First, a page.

Welcome to the latest edition of the National Update, from today delivered to your inbox every week.
We hope this gives our readers a more timely and engaging experience of the national work of the Uniting Church, our ministries and agencies.
New UAICC Leadership
I warmly welcome the new leadership appointments made at last month's National Conference of the Uniting Aboriginal and Islander Christian Congress.
The Rev. Dennis Corowa is the new National UAICC Chairperson. Dennis has been involved with Congress since 1985, working in congregational ministry, school and prison chaplaincy. I've got to know well over recent Assembly Standing Committee meetings. Welcome too to new Deputy Chairperson the Rev. Garry Dronfield of NSW-ACT Congress. Garry is a Bundjalung man, presently ministering at Sylvania Uniting Church in Sydney.
In welcoming Dennis and Garry I would like to pay tribute to outgoing Chairperson the Rev. Rronang Garrawurra.
I have been honoured to stand side-by-side with Rronang at key points during my term as President, on our march to a prayer vigil at the SA Parliament during the 13th Assembly, at Parliament House during our week of prayer and fasting for justice and reconciliation between First and Second Peoples, and many other places along the way. The Uniting Church has been truly blessed by Rronang’s service as a church leader and public theologian, and I have the Holy Spirit’s presence in the land, revealing God to Aboriginal and Islander people.
On 29 May this year it will be 30 years since the Assembly endorsed the establishment of Congress. So I am also looking forward to working with Dennis and Garry as we move towards an important milestone in our relationship.
It's an important time to acknowledge the past, and reflect on how we have followed through on the promises we made in 1985: celebrate our achievements, and confess the ways in which we have fallen short and recommitting to our covenantal relationship within the body of Christ.
Rev. Sunil Kadaparambil joins the Frontier Services family
After being a Catholic priest for nine years in India, Sunil Kadaparambil has been commissioned as a Uniting Church Patrol Minister in Cunnamulla. Rev. Sunil has always had a passion for mission, particularly out in remote and regional Australia.
"That was the main reason for me joining the Uniting Church and Frontier Services: to work in remote Australia. The Uniting Church is open. I felt it worked for the community, is open to all people and welcoming to all cultures. Social or charitable activities present the best opportunities to establish good relationships with other religions. After all, we are all the creation of the same God. I'm excited to meet everyone in Cunnamulla Patrol. Frontier Services does some wonderful work, especially in the outback. That is the area I can help: practically. Where there is need," said Rev. Sunil.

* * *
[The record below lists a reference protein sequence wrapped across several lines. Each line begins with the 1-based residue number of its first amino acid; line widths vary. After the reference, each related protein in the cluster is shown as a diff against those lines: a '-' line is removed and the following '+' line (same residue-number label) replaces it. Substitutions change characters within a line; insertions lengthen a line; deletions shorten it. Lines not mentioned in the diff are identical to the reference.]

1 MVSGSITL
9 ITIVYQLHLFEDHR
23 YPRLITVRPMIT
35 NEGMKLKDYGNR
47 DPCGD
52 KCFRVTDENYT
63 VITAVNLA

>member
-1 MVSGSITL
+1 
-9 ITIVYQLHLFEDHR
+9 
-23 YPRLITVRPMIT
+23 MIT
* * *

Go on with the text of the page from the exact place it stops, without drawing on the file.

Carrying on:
Sunil has been involved in every community that he's worked in. In India he started St Thomas' School in Mumbai, which grew to accommodate over 2,000 students. He has also worked in jail ministry and was involved in coordinating ecumenism efforts in Mumbai. More recently in his parish in Goulburn, Sunil began a youth group to form a soccer team now 21 strong. Rev. Sunil not only plays soccer and volleyball, but is a bit of a cricketer. He describes himself as more of a batsman than a bowler, but he’s looking forward to the next match with the locals.
Welcome to the Frontier Services family, Sunil!
Gallipoli is on our mind as a nation in 2015. The centenary of ANZAC reminds us that 100 years ago Australian and New Zealand troops landed on that barren shore, capturing our attention and imagination. The work of the Uniting Church Australian Defence Force Chaplaincy in defence has never been easy because our natural inclination as Christians is for peaceful coexistence. Peace, we believe is the mind of Jesus.
Military chaplains have a long history. While representing the church as ordained ministers, military chaplains live in a seemingly ambiguous world and do so with élan, deconstruction and benefit. In various iterations clergy have served military personnel for hundreds of years. Some chaplains have died in battle, been repatriated or blossomed in a ministry of their own. Military chaplaincy is a niche ministry, particularly the case at Gallipoli where Australian chaplains found themselves interpreting unfolding events in an extraordinarily new ANZAC context. Chaplains still go to Gallipoli to lead the dawn service regularly attended by many Australians. As part of their duties, they also attend many other Australian war cemeteries around the world.
At every memorial service there are memories of chaplaincy colleagues who stood in the very same spot - confirming an inspiring continuity of the churches ministry over time. At ANZAC Day this year UCA Chaplains will again recall, reflect and remind the nation that freedom is never free.
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